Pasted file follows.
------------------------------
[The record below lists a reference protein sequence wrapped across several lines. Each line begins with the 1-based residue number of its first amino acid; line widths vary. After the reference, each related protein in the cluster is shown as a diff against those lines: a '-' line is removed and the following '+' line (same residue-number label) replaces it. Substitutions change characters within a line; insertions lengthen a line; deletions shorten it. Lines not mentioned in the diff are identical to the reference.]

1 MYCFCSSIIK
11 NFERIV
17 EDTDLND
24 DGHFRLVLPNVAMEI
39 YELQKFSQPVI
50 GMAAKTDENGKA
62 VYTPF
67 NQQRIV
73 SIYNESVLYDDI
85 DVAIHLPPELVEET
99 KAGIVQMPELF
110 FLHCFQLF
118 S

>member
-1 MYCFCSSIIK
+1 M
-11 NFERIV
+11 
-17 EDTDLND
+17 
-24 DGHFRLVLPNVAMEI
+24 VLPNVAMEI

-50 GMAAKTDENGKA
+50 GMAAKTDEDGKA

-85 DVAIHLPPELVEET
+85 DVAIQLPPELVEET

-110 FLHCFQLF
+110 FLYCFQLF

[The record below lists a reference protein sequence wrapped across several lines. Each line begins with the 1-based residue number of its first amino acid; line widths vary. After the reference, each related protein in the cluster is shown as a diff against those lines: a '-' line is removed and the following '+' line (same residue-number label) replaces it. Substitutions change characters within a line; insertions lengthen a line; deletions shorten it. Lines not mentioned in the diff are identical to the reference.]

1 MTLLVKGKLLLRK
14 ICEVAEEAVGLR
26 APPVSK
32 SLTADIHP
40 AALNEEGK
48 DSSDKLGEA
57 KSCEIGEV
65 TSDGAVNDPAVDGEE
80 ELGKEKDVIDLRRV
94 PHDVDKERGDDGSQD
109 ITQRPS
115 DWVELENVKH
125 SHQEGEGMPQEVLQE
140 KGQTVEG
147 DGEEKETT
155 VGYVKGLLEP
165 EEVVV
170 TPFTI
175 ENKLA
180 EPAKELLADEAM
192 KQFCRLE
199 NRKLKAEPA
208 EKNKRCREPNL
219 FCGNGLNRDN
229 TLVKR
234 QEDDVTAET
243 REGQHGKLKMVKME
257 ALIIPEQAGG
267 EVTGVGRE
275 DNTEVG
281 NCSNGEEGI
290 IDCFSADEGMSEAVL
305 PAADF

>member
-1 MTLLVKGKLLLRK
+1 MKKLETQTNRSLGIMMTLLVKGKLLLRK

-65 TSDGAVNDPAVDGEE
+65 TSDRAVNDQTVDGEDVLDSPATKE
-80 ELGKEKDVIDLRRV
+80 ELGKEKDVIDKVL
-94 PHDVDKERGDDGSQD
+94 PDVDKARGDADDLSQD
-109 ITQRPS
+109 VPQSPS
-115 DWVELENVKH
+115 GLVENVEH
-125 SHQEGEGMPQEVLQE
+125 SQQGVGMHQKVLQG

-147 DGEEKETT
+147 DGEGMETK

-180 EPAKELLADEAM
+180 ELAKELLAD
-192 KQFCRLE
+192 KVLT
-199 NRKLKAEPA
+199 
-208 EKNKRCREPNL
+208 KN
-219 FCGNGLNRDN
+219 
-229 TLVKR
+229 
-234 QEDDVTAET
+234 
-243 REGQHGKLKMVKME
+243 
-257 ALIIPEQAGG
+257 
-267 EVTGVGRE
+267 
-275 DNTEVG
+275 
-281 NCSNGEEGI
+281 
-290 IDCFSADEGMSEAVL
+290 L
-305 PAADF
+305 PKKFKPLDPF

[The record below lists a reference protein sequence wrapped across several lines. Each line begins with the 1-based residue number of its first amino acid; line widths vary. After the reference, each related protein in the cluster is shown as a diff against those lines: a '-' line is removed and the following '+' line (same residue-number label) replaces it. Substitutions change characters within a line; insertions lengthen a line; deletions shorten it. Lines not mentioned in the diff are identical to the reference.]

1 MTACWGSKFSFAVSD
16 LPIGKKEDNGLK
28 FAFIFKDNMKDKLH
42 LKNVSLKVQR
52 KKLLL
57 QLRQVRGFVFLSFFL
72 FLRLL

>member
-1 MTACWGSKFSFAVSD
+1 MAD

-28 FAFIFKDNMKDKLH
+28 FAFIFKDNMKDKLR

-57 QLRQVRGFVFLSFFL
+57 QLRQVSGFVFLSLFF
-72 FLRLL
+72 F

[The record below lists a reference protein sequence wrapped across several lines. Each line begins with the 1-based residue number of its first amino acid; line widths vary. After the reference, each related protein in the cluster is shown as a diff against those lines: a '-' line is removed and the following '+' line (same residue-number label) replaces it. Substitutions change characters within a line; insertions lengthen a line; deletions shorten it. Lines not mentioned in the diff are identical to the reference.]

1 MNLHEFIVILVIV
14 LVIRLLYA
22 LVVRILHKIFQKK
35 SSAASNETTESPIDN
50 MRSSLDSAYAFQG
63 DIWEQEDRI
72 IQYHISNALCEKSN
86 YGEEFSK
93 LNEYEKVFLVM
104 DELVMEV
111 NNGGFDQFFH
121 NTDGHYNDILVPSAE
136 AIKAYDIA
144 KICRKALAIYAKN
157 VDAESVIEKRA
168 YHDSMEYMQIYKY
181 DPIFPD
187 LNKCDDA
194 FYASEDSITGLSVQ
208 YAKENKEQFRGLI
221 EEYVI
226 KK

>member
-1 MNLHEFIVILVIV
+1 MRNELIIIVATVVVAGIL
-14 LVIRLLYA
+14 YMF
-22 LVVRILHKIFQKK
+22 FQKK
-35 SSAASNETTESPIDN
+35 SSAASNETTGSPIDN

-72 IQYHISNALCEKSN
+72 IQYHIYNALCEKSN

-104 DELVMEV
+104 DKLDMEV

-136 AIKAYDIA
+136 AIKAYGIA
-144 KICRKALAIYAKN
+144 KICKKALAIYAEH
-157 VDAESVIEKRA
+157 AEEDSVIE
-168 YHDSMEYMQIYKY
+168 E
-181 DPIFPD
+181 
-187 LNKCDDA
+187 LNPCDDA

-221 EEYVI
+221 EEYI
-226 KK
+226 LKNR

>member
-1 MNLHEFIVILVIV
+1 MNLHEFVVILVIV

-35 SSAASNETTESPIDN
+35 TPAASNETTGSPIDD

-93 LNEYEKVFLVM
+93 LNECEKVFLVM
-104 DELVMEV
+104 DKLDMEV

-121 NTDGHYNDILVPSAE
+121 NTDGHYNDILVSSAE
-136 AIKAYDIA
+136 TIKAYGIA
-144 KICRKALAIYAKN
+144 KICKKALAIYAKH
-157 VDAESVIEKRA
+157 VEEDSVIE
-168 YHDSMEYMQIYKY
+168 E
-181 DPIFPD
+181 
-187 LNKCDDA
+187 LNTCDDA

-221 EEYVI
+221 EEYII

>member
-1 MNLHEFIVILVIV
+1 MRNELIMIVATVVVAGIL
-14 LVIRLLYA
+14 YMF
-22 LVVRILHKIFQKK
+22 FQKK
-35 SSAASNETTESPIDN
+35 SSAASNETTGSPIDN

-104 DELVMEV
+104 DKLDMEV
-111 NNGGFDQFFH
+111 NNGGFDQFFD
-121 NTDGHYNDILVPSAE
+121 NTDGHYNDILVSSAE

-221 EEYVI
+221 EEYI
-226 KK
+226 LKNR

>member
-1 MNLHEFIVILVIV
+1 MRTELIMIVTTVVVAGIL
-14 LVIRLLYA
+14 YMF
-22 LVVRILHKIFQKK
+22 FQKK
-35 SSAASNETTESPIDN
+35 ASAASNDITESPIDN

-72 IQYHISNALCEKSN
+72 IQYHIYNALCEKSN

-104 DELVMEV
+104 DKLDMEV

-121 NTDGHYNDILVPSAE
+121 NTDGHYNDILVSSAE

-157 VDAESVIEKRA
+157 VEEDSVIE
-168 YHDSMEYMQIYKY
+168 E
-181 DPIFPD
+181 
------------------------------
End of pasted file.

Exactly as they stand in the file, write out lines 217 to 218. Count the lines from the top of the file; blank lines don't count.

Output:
+121 NTDGHYNDILVSSAE

-221 EEYVI